Chicago's first institution of higher education, Northwestern University, is founded. Northwestern was founded in 1851 to serve the people of the Northwest Territory. A 379-acre tract of farmland along Lake Michigan 12 miles north of Chicago was chosen as the new Evanston campus. The university is organized into eleven schools and colleges and in 2007, enrolled 8,284 undergraduate and 9,744 graduate and professional students and granted 2,089 bachelor's degrees and 3,543 graduate and professional degrees. Northwestern employs 2,925 full-time faculty members and had $284 million in research expenditures in 2007.
On April 3, 1848 82 local businessmen started the Chicago Board of Trade. The concerns of U.S. merchants to ensure that there were buyers and sellers for commodities have resulted into forward contracts to sell and buy commodities. Still, credit risk remained a serious problem. The CBOT took shape to provide a centralized location, where buyers and sellers may meet and negotiate and formalize forward contracts.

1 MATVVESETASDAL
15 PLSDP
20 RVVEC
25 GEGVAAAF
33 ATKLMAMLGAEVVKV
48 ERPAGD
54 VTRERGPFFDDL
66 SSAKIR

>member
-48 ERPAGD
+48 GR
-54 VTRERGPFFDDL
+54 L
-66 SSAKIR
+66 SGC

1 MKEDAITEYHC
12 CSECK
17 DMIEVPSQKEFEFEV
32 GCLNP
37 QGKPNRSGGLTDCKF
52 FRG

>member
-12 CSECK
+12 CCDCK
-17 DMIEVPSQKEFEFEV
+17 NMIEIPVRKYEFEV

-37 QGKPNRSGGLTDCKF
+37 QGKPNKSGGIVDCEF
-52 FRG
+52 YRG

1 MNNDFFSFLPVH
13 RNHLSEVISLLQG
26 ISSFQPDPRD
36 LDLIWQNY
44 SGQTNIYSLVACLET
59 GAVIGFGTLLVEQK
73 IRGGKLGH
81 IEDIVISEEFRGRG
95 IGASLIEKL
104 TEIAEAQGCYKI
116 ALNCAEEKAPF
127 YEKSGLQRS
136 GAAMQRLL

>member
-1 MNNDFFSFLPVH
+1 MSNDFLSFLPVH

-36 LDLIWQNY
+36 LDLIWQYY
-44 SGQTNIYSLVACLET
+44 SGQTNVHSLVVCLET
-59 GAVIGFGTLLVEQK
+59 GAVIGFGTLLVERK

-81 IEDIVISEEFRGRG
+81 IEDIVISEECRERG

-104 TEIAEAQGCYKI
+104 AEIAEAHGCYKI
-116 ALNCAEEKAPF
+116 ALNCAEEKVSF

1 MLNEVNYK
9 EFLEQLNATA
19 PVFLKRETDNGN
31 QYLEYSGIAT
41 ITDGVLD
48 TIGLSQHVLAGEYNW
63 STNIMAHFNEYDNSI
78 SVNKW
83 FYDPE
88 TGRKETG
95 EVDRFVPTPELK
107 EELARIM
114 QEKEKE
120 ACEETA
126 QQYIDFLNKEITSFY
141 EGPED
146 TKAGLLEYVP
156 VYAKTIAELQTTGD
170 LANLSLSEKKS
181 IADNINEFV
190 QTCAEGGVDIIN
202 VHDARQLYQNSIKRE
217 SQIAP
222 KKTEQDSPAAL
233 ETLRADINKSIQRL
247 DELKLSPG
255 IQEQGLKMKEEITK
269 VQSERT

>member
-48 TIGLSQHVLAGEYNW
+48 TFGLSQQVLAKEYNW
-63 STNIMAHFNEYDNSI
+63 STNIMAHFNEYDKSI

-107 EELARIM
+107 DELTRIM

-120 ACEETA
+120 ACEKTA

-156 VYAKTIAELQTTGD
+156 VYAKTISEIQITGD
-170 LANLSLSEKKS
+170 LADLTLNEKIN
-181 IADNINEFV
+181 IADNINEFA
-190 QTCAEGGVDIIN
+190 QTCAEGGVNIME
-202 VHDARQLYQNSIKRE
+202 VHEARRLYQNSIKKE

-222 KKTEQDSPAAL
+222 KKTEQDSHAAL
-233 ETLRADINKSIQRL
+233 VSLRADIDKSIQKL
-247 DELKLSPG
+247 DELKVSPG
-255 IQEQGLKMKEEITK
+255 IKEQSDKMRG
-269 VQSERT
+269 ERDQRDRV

The Tribune was founded by James Kelly, John E. Wheeler and Joseph K.C. Forrest, publishing its first edition on June 10, 1847. The paper saw numerous changes in ownership and editorship over the next eight years. Initially, the Tribune was not politically affiliated but tended to support either the Whig or Free Soil parties against the Democrats in elections. By late 1853 it was frequently running xenophobic editorials that criticized foreigners and Roman Catholics.